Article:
What Is a Casino?

A casino is a building where people can gamble and play games of chance. It’s that twinkly, noisy, glitzy place where your grandmother takes weekend bus rides with her friends to roll the dice and hope that lady luck is on her side. It’s also a place where big money is made and lost.

Casinos earn most of their revenue by taking a small percentage of all bets, which they call a ‘rake’. In addition to a house edge on the games they offer, they often take commissions on the sale of drinks and cigarettes within their facilities, and on any winning bets placed by patrons who are not playing against the house (for example, in poker).

Regardless of their size or location, all casinos must pay taxes, employ employees, and provide security services. The large amounts of currency handled by casinos make them a prime target for theft, both by patrons and staff members. Because of this, most casinos have extensive security measures. For instance, many employ a high-tech eye-in-the-sky system where cameras monitor every table, window, and doorway.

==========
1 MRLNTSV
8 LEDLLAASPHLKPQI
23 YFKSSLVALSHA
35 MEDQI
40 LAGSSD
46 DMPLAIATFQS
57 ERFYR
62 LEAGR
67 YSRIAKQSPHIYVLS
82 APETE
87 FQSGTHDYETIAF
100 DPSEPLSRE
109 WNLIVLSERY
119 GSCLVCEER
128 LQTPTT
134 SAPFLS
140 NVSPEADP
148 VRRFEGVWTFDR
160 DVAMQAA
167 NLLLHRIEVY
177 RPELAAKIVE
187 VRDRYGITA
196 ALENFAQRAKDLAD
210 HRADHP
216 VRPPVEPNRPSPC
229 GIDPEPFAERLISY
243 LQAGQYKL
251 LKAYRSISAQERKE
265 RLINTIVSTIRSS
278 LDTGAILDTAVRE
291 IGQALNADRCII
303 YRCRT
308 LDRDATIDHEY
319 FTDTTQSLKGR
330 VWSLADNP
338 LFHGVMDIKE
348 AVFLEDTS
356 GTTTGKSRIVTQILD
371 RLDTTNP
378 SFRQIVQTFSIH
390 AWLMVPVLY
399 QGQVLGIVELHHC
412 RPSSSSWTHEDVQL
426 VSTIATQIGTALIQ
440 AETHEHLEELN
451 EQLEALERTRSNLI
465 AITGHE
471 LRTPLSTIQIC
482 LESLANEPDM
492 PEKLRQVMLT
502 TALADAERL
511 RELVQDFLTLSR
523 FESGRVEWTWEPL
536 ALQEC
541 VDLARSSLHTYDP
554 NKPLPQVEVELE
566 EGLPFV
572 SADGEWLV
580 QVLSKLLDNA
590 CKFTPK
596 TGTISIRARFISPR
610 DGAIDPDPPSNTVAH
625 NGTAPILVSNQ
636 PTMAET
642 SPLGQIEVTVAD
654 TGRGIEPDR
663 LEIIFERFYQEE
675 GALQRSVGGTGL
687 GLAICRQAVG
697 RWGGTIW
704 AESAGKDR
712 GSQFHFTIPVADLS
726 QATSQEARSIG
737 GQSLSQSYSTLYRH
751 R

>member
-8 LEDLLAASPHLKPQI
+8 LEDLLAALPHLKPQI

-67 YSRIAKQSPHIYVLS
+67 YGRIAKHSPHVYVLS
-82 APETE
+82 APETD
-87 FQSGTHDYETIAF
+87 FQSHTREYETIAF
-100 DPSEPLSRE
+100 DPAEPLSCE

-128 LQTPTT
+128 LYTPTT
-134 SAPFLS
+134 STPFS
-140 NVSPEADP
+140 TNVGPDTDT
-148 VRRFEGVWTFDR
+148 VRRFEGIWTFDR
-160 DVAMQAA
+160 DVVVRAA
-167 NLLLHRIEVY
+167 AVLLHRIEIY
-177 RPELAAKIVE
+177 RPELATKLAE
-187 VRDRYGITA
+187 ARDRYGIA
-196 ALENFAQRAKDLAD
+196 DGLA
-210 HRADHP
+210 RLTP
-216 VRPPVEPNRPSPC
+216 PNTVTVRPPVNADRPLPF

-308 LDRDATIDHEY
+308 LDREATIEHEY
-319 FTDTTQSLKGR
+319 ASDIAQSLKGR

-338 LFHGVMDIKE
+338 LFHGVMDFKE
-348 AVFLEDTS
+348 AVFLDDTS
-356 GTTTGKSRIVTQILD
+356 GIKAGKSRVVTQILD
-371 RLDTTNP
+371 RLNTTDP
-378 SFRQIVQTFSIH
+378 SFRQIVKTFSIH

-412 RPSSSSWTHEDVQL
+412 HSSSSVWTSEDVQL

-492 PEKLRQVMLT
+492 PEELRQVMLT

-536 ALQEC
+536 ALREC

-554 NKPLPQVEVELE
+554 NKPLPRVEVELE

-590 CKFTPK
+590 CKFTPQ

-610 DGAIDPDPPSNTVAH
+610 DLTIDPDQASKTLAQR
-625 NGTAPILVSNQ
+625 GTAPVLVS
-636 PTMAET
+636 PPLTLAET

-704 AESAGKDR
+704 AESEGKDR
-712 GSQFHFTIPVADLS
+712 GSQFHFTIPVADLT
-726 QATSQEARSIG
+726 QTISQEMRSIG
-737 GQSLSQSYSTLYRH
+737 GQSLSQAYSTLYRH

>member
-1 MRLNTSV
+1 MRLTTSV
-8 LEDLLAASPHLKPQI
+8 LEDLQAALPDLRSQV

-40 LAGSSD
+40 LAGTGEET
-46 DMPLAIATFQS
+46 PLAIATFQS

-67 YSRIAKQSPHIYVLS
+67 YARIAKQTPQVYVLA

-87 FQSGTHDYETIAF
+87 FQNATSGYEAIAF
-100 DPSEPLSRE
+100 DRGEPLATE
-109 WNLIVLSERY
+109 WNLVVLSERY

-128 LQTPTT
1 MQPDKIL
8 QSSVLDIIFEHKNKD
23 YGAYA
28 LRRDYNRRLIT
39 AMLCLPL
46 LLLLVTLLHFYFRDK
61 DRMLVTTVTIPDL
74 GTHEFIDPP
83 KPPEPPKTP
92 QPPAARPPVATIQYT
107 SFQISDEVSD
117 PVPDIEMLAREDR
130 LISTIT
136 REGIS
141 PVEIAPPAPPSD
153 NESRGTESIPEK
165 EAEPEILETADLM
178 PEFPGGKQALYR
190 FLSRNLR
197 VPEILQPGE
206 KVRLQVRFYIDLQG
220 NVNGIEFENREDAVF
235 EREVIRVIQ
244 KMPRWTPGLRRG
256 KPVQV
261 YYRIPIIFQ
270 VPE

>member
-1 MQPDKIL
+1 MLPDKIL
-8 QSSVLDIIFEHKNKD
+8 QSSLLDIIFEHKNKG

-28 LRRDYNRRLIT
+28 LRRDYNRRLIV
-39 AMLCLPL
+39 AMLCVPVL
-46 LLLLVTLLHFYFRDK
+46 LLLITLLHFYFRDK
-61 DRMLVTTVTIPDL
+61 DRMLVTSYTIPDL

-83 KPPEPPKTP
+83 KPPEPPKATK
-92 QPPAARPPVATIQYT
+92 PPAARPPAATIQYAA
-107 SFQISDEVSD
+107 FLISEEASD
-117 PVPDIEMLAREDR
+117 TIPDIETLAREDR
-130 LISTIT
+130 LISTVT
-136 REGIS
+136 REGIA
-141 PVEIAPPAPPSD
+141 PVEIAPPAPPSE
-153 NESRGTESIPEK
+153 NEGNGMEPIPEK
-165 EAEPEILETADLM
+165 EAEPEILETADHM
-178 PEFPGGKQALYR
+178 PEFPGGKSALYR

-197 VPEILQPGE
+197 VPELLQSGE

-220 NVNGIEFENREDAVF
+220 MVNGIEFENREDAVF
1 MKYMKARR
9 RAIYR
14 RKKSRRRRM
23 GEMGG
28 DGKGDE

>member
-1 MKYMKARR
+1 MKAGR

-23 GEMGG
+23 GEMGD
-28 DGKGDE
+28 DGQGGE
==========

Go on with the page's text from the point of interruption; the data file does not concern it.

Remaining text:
In the past, mobsters controlled several casinos in Las Vegas and Reno, providing them with cash to fund expansion and renovation. However, federal crackdowns and the prospect of losing a gambling license at even the slightest hint of mafia involvement have forced legitimate businessmen to step into the void. The result has been that the mafia now has only a minor presence in the gambling industry. Real estate investors, hotel chains, and other corporate entities now run most casinos.

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